I call this the “travel poster” look which is a simplistic graphic illustration style but with more gradations than the old world travel posters from the 1930’s and 40’s. The process: I first create rough sketches. Then I tighten up each part as a pencil sketch and scan the drawing into the computer. I then use this scan as an underlay importing it into Adobe Illustrator. Each part of the image is created as a shape and eventually I fill the shapes in with color. After the color palette is established, I then create simple gradations to allow the image to have some depth. This piece has been printed as a giclee on watercolor paper.
Great Sand Dunes National Park and Preserve is a United States National Park located in the San Luis Valley, in the easternmost parts of Alamosa County and Saguache County, Colorado. Originally created as Great Sand Dunes National Monument on March 17, 1932, Great Sand Dunes National Park and Preserve was established by an act of the United States Congress on September 13, 2004. The park includes 44,246 acres, and the preserve protects an additional 41,686 acres.
The park contains the tallest sand dunes in North America, rising to a maximum height of 750 feet from the floor of the San Luis Valley on the western base of the Sangre de Cristo Range, covering about 19,000 acres. Researchers say that the dunes started forming less than 440,000 years ago.
The dunes were formed from sand and soil deposits of the Rio Grande and its tributaries, flowing through the San Luis Valley. Over the ages, glaciers feeding the river and the vast lake that existed upon the valley melted, and the waters evaporated. Westerly winds picked up sand particles from the lake and river flood plain. As the wind lost power before crossing the Sangre de Cristo Range, the sand was deposited on the east edge of the valley. This process continues, and the dunes are slowly growing. The wind changes the shape of the dunes daily.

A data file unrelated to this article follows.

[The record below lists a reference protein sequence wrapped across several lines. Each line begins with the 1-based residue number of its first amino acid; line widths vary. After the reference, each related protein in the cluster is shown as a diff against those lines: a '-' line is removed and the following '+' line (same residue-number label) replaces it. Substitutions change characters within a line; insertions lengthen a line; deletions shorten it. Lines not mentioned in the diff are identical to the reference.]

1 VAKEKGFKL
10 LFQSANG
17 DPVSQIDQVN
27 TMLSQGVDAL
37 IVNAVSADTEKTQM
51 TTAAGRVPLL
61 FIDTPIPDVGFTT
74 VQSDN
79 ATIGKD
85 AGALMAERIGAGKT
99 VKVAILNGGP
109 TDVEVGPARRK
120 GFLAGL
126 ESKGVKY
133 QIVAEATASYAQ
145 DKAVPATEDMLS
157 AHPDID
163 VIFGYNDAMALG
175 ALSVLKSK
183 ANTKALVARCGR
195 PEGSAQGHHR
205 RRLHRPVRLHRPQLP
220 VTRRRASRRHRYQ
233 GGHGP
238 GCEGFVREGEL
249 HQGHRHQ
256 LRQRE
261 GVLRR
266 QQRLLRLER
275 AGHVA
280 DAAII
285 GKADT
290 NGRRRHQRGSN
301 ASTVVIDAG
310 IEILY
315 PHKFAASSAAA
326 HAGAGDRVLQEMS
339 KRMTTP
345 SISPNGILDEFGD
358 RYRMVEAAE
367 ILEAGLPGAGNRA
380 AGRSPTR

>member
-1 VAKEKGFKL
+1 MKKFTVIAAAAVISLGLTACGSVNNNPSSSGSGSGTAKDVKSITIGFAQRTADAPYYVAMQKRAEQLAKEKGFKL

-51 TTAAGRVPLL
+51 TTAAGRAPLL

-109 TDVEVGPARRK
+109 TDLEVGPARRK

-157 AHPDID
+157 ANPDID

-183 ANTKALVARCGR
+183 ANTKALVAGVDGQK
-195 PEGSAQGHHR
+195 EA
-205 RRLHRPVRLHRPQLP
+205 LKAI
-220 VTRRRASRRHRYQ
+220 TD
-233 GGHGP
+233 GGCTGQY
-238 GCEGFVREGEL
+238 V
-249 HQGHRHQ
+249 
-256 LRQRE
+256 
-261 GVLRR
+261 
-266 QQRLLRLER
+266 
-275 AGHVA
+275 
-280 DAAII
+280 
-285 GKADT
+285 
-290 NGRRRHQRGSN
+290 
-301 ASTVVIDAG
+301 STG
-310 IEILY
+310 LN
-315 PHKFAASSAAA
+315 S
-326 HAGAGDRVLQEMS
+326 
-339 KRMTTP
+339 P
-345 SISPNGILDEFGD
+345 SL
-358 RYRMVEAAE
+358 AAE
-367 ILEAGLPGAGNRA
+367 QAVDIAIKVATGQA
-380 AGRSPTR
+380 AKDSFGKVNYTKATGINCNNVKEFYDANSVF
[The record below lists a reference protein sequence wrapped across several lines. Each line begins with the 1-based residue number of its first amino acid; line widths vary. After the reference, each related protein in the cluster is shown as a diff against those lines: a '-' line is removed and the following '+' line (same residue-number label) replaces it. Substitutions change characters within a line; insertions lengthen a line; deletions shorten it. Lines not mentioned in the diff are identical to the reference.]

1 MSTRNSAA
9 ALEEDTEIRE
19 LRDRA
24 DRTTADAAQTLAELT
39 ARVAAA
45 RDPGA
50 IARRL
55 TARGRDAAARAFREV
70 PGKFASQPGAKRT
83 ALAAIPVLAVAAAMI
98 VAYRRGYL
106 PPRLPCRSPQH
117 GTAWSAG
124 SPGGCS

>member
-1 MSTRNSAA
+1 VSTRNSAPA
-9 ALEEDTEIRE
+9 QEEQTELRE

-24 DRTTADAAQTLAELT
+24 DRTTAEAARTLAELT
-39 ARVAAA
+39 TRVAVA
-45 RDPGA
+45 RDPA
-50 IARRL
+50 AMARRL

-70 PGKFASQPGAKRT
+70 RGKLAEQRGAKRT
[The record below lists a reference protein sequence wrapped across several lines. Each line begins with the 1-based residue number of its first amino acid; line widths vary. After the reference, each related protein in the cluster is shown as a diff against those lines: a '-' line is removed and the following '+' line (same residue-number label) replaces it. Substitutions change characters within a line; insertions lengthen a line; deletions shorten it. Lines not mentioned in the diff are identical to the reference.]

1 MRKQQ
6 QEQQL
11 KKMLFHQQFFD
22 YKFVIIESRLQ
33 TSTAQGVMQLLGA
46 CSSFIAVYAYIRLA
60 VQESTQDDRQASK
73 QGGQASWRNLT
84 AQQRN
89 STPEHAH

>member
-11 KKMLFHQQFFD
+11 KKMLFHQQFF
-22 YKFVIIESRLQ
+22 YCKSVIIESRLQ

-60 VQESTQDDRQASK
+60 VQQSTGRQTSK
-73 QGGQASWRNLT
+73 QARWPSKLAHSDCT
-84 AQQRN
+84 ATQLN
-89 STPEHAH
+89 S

The Sandhill Crane is a species of large crane of North America and is one of the inhabitants of the sand dunes. The common name of this bird refers to habitat like that at the Platte River, on the edge of Nebraska’s Sandhills on the American Plains. Sandhill cranes gather in the San Luis Valley for about two months in spring and fall during their seasonal migrations. Cranes usually spend their days in farm fields or grasslands eating grains. There is often a flock of cranes along County Lane 6, which runs along the southern boundary of the park. In the evening they head to wetlands to spend the night.